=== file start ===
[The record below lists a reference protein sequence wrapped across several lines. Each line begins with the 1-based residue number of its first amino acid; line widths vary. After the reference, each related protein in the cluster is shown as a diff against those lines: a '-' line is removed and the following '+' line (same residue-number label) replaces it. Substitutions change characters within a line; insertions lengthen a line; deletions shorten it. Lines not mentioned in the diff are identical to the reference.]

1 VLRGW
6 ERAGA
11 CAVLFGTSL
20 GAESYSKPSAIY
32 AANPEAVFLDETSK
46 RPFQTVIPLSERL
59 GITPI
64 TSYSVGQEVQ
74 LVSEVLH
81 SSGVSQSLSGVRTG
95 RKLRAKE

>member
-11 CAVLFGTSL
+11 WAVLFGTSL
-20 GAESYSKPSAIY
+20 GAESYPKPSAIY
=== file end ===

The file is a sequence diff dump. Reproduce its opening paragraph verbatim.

[The record below lists a reference protein sequence wrapped across several lines. Each line begins with the 1-based residue number of its first amino acid; line widths vary. After the reference, each related protein in the cluster is shown as a diff against those lines: a '-' line is removed and the following '+' line (same residue-number label) replaces it. Substitutions change characters within a line; insertions lengthen a line; deletions shorten it. Lines not mentioned in the diff are identical to the reference.]